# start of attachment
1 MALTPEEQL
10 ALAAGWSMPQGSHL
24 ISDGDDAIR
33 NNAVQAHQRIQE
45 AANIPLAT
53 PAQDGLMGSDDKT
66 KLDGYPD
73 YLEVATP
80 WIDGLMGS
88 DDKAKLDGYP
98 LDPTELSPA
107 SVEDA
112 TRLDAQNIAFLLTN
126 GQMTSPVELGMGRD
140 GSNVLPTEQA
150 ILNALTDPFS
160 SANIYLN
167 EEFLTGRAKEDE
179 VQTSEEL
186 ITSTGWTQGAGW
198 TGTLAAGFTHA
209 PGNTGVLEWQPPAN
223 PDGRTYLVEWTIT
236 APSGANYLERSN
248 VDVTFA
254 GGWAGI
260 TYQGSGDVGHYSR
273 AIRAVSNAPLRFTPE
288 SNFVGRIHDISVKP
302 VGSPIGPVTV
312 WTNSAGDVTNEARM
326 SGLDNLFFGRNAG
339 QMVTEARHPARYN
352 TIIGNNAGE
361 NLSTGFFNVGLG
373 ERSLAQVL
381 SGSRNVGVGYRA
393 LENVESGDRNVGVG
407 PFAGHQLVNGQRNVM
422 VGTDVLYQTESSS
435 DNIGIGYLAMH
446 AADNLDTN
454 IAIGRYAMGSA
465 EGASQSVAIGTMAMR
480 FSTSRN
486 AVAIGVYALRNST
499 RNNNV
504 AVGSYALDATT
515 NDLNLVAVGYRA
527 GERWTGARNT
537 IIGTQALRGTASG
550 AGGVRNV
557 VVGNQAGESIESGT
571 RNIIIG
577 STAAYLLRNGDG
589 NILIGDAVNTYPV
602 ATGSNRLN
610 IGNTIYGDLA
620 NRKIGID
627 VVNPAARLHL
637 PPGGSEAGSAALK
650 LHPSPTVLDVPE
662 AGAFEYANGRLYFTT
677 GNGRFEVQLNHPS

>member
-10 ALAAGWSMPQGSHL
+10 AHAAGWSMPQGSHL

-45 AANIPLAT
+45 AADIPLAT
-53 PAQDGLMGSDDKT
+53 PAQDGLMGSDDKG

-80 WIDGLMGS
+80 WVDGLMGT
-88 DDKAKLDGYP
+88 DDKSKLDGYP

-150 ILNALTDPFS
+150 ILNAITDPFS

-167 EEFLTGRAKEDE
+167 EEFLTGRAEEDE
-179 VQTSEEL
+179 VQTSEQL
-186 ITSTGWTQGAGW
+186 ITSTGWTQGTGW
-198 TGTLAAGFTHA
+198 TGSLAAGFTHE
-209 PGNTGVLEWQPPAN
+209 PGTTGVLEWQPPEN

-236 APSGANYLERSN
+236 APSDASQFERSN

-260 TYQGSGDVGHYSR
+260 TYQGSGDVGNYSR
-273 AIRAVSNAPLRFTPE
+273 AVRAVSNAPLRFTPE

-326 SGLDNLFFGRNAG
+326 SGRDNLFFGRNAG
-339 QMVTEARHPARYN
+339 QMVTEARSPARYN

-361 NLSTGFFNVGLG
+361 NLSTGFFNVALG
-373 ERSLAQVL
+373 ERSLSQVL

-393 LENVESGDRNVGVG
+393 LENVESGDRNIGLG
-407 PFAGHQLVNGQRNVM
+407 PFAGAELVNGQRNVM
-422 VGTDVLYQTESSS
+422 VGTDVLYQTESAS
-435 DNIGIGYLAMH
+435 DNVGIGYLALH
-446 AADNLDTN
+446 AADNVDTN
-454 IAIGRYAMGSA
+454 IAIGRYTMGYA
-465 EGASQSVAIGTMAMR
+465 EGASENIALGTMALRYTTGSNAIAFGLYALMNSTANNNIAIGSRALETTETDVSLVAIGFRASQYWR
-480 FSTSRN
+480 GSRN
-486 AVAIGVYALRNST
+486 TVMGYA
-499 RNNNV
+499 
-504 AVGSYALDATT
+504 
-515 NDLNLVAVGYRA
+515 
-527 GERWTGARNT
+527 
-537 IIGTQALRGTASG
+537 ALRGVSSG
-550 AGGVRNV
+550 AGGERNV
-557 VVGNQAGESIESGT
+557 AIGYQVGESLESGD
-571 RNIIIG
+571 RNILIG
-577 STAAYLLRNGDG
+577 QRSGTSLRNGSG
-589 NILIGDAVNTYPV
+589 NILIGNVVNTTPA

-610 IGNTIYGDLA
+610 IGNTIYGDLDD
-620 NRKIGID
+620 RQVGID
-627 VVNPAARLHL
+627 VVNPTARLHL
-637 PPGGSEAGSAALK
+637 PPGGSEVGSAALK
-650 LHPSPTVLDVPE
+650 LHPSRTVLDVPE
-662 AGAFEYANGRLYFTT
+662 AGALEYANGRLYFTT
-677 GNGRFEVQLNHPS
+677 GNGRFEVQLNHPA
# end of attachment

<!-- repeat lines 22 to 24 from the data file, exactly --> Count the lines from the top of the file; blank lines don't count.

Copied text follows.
209 PGNTGVLEWQPPAN
223 PDGRTYLVEWTIT
236 APSGANYLERSN